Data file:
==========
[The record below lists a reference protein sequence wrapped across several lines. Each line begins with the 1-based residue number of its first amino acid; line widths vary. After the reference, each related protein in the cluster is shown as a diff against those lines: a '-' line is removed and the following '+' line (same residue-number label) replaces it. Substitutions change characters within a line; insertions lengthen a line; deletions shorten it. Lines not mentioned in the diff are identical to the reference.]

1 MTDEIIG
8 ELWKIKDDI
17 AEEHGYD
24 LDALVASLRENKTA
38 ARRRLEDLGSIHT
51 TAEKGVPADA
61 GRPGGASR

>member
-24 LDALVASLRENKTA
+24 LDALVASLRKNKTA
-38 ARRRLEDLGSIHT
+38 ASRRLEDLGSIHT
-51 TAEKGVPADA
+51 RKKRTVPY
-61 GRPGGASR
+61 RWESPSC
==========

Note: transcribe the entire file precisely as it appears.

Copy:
[The record below lists a reference protein sequence wrapped across several lines. Each line begins with the 1-based residue number of its first amino acid; line widths vary. After the reference, each related protein in the cluster is shown as a diff against those lines: a '-' line is removed and the following '+' line (same residue-number label) replaces it. Substitutions change characters within a line; insertions lengthen a line; deletions shorten it. Lines not mentioned in the diff are identical to the reference.]

1 MTDEIIG
8 ELWKIKDDI
17 AEEHGYD
24 LDALVASLRENKTA
38 ARRRLEDLGSIHT
51 TAEKGVPADA
61 GRPGGASR

>member
-24 LDALVASLRENKTA
+24 LDALVASLRKNKTA
-38 ARRRLEDLGSIHT
+38 ASRRLEDLGSIHT
-51 TAEKGVPADA
+51 RKKRTVPY
-61 GRPGGASR
+61 RWESPSC